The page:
control for up to six hours if you meet these
conditions:
– Hold the food at 41°F (5°C) or lower before
removing it from refrigeration.
– Label the food with the time you removed it
from refrigeration and the time you must
throw it out.
– The discard time on the label must be six
hours from the time you removed the food
from refrigeration.
– Make sure the food temperature does not
exceed 70°F (21°C) while it is being served.
– Throw out any food that exceeds this
temperature.
– Sell, serve, or throw out the food within six
hours.
9.3
The requirements for using time rather than temperature as the only
method of control when holding ready-to-eat food
HOT FOOD
• You can hold hot food without
temperature control for up to four
hours if you meet these conditions:
– Hold the food at 135°F (57°C) or
higher before removing it from
temperature control.
– Label the food with the time you
must throw it out.
– The discard time on the label must
be four hours from the time you
removed the food from temperature
control, as shown in the photo.
– Sell, serve, or throw out the food
within four hours.
9.4
Ways of minimizing bare-hand contact
with ready-to-eat food
KITCHEN STAFF GUIDELINES
• Bare-hand contact
– Food handlers must wear single-use
gloves whenever handling ready-to-eat
food.
– As an alternative, food can be handled
with spatulas, tongs, deli sheets, or
other utensils.
• Serving Utensils
– Separate utensils for serving each food
item. Clean and sanitize them after each
serving task. If using utensils continuously,
clean and sanitize them at least once every
four hours.
9.4
Ways of minimizing bare-hand contact
with ready-to-eat food
KITCHEN STAFF GUIDELINES (cont.)
• Utensil storage
– Store serving utensils in the food
with the handle extended above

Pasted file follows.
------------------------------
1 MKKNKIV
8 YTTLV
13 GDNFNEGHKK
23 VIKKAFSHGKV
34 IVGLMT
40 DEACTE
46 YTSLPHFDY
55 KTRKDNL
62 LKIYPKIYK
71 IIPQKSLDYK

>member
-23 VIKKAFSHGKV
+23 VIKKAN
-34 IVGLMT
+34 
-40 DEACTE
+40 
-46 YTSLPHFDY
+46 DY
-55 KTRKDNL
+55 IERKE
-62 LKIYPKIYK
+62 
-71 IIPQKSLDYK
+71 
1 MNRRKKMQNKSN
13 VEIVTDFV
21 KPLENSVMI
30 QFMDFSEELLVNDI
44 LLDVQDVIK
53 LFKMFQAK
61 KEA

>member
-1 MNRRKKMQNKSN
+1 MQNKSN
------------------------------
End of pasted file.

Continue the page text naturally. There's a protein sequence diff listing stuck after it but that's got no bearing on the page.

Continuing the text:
the rim of the container. You
can also place them on a clean
and sanitized food-contact
surface. Spoons or scoops used
to serve food, such as ice cream
or mashed potatoes, can be
stored under running water that
is at least 135°F (57°C).
How to prevent staff from contaminating
food during service
9.5
RE-SERVING FOOD SAFELY
•
Service and kitchen staff should also know
the rules about re-serving food previously
served to another customer.
– Returned menu items
•
Do not re-serve food returned by a customer.
– Plate garnishes
•
•
Do not re-serve plate garnishes such as fruit or
pickles.
Throw out served but unused garnishes.
– Condiments
•
•
Serve condiments in their original containers or in
containers designed to prevent contamination.
Offering condiments in individual packets or
portions can also help keep them safe.
Never re-serve uncovered condiments. Do not
combine leftover condiments with fresh ones.
Throw away opened portions of condiments after
serving them to customers.
9.5
How to prevent staff from contaminating
food during service
RE-SERVING FOOD SAFELY (cont.)
• Bread and rolls
– Do not re-serve uneaten bread or rolls to other
customers.
– Change linens used in bread baskets after each customer.
• Prepackaged food
– In general, you may re-serve only unopened,
prepackaged food in good condition. This includes
condiment packets, and wrapped crackers. You may also
re-serve bottles of ketchup, mustard, and other
condiments
• The containers must remain closed between uses.
9.6
How to prevent customers from
contaminating self-service areas
SELF-SERVICE AREAS
• Self-service areas can be contaminated
easily.
• Follow these guidelines to prevent
contamination and time-temperature
abuse:
– Protection
• Use sneeze guards located 14 inches (36
centimeters) above the counter and
extend 7 inches (18 centimeters) beyond
the food.
• Food can also be protected by placing it
in display cases or by packaging it to
protect it from contamination.
• Whole, raw fruits and vegetables and
nuts in the shell that require peeling or
hulling before eating do not require the
protection measures discussed above.
How to prevent customers from
contaminating self-service areas
9.6
SELF-SERVICE AREAS (cont.)
• Labels
– Label food located in self-service areas.
• Raw and ready-to-eat food
– Typically, raw unpackaged meat, poultry, and seafood cannot be
offered for self-service.
• Refills
– Do not let customers refill dirty plates or use dirty utensils at selfservice areas.
– Assign a staff member to monitor guests.
– Post signs reminding customers not to reuse plates and utensils.
• Utensils
– Stock food displays with the correct utensils for dispensing food.
– This might include tongs, ladles, or deli sheets
9.7
The possible hazards of transporting food
and ways of preventing them
OFF-SITE SERVICE
• Off-site service such as delivery, mobile/temporary
kitchens, and vending machines can present special
challenges.
• Those who operate these services need to follow the